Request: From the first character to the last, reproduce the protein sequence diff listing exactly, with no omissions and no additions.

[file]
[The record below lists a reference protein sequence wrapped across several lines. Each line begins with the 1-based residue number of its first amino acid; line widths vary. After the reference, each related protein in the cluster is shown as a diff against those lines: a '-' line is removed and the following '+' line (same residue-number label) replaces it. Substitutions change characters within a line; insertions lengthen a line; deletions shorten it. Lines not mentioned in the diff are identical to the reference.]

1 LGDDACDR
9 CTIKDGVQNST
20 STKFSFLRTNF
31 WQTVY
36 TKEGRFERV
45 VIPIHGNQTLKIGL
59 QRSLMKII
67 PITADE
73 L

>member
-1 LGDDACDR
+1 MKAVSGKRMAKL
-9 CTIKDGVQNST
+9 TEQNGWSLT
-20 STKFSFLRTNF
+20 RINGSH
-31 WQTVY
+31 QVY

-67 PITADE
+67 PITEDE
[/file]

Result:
[The record below lists a reference protein sequence wrapped across several lines. Each line begins with the 1-based residue number of its first amino acid; line widths vary. After the reference, each related protein in the cluster is shown as a diff against those lines: a '-' line is removed and the following '+' line (same residue-number label) replaces it. Substitutions change characters within a line; insertions lengthen a line; deletions shorten it. Lines not mentioned in the diff are identical to the reference.]

1 LGDDACDR
9 CTIKDGVQNST
20 STKFSFLRTNF
31 WQTVY
36 TKEGRFERV
45 VIPIHGNQTLKIGL
59 QRSLMKII
67 PITADE
73 L

>member
-1 LGDDACDR
+1 MKAVSGKRMAKL
-9 CTIKDGVQNST
+9 TEQNGWSLT
-20 STKFSFLRTNF
+20 RINGSH
-31 WQTVY
+31 QVY

-67 PITADE
+67 PITEDE